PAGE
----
The night before Jesus was betrayed by one of his closest friends, betrayed by the religious leaders of his nation and betrayed by the cowardice of Roman political expediency and so assassinated on a cross, he was spending time with his closest friends in a room upstairs where he shared a final meal with them. At this meal, which was the Jewish Passover, he resymbolised the meal to no longer be a symbol and physical memory of the Exodus from Egypt but was know to be a symbol and physical memory of his own death as our substitute. This bread is my body, this wine is my blood.
At the risk of totally oversimplifying it, there are three main teams when it comes to understanding the Lord’s Supper. There’s the Roman Catholic view which is called Transubstantiation. The idea here is that all things have two categories of properties: essence or substance and accidentals. The essence is the core of the thing, what makes the thing a thing. The accidentals are the physical sense-data of the thing: what it looks like, what it feels like, what it smells like, what it tastes like. Roman Catholics would say that in the Lord’s Supper the essence or substance of the bread and wine changes to be the actual body and blood of Jesus, while the accidentals remain the same as bread and wine. So while it looks like bread, feels like bread, tastes like bread and smells like bread, the essence or substance has been transformed. And so Transubstantiation.
Then there is the Protestant church, and within the Protestant church there are two teams. And this is where the incarnation comes into it. Because during the Reformation of the 16th century the big incarnation discussion between protestants focussed around the Lord’s Supper. On one side was Martin Luther Luther and on the other side was Huldrych Zwingli, with John Calvin weighing in as well.
So Luther held to what is called Consubstantiation, where the body and blood of Jesus was in some real sense under the bread and wine. Not that the essence of the bread and wine is transformed, as said the Roman Catholic Church, but that both essences were somehow their together. Both substances were there together, hence Consubstantiation. But how could the real physical body of Jesus be in and under the elements whenever they were present in every church in every place at every time?
The reason for it was Luther’s understanding – or misunderstanding – of the communicatio idiomatum, the communication of attributes. Luther held that the attributes of both natures in Christ, divine and human, were communicated to the other. So the human nature was divinised and so shared all the attributes of the divine. And the divine nature was humanised and so shared all the attributes of human nature. In particular, the human nature was infused with the attribute of omnipresence and so, Luther said, the human nature of Christ itself became ubiquitous, the human nature of Jesus was omnipresent. And so his human body could be in every place.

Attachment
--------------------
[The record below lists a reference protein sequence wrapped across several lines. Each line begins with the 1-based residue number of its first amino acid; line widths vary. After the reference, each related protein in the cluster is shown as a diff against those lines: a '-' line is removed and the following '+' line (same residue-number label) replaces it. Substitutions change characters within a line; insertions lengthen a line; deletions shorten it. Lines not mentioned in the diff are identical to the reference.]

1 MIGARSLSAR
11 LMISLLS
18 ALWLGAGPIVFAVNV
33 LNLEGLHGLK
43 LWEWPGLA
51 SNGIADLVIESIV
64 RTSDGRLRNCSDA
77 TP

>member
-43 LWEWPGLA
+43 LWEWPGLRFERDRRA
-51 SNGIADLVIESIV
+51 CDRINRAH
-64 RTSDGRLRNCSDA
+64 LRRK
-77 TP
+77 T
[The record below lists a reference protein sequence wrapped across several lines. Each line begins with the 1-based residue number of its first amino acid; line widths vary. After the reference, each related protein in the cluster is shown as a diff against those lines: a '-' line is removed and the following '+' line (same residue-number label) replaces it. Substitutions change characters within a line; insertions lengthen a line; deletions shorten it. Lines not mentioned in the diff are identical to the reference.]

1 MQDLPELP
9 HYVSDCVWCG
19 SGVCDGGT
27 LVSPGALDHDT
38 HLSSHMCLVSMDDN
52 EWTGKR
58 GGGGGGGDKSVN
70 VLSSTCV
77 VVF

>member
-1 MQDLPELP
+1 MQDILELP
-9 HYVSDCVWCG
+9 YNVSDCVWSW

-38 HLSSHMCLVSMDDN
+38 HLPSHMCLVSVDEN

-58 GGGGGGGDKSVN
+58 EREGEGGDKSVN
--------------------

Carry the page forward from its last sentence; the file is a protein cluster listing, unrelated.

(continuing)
But the reason this is a mistakes because communication of attributes does not occur between the two natures, so that the divine is communicated to the human and the human communicated to the divine. But instead, the attributes of both natures are communicated to the one person of the Word.
What this means is that is right to refer to the one person of Jesus as either “God” or “Man”, since both refer to the same person. And so it is perfectly fitting when the Bible says that they “crucified the Lord of glory.” (1 Cor. 2:8) or in Acts 20:28 “Be shepherds of the church of God, which he bought with his own blood.” As if God has blood. It’s simply the case that you can refer to the humanity of Jesus with God language or to the Godness of Jesus with human language because both sets of attributes have been communicated to the one person.
It does not follow from this language that the natures have been mingled, so that Jesus divine nature now has blood or that Jesus’ human nature is omnipresent. But it is right to say that God shed his blood because the two natures are united in the one person. It’s right to ascribe what is true of one nature to the whole person.
But Jesus human body is not everywhere, because it’s still a real human body and real human bodies aren’t omnipresent. And so Zwingli claimed that in the Lord’s Supper when Jesus says, “This is my body” the word “is” means “signifies”, the Lord’s Supper is symbolic of the death of Jesus. Jesus is really present, but his presence is not the presence of his human body in the bread or wine. Because the attributes of the divine nature have not been communicated directly to the human nature of Jesus but have been communicated to his person his human nature is therefore not omnipresent and so his human nature therefore cannot be present in the Lord’s Supper.